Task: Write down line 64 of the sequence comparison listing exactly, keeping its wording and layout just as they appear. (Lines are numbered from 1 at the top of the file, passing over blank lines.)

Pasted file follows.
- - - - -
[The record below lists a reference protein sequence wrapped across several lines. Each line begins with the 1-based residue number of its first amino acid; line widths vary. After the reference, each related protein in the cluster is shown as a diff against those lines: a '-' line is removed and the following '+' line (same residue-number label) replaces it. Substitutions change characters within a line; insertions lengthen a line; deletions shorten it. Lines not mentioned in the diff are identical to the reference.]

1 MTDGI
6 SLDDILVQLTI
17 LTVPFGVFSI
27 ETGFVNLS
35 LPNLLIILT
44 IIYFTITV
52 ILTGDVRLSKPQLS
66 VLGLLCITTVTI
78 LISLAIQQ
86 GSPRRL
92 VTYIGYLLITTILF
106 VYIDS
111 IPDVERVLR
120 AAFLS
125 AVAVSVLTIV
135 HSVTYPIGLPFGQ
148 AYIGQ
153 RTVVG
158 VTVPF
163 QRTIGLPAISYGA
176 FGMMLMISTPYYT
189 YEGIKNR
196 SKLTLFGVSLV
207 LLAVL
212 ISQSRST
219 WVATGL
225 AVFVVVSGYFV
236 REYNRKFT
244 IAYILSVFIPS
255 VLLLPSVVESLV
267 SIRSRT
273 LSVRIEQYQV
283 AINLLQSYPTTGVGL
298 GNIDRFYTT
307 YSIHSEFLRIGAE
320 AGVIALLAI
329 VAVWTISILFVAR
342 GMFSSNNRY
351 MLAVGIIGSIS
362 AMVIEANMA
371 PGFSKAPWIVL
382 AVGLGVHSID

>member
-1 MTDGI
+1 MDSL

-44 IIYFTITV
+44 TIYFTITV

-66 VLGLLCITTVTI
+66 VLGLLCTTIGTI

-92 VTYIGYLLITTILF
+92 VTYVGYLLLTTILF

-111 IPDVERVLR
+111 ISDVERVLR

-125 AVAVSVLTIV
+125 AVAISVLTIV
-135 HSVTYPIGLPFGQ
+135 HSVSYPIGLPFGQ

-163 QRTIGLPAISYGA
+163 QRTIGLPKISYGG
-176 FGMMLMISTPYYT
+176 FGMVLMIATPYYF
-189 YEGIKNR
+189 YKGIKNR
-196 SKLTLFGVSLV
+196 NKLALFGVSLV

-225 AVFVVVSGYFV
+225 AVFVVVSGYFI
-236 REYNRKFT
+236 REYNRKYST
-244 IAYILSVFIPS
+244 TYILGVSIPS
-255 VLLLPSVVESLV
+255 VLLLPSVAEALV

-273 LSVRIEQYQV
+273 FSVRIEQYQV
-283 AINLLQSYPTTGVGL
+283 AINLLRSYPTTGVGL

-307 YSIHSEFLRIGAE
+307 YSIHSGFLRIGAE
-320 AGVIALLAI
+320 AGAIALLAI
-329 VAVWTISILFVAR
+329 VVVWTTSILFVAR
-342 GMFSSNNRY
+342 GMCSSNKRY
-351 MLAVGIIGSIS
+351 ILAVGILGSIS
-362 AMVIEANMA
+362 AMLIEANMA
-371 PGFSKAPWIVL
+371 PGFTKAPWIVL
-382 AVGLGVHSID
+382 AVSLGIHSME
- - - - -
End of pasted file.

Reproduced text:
+189 YKGIKNR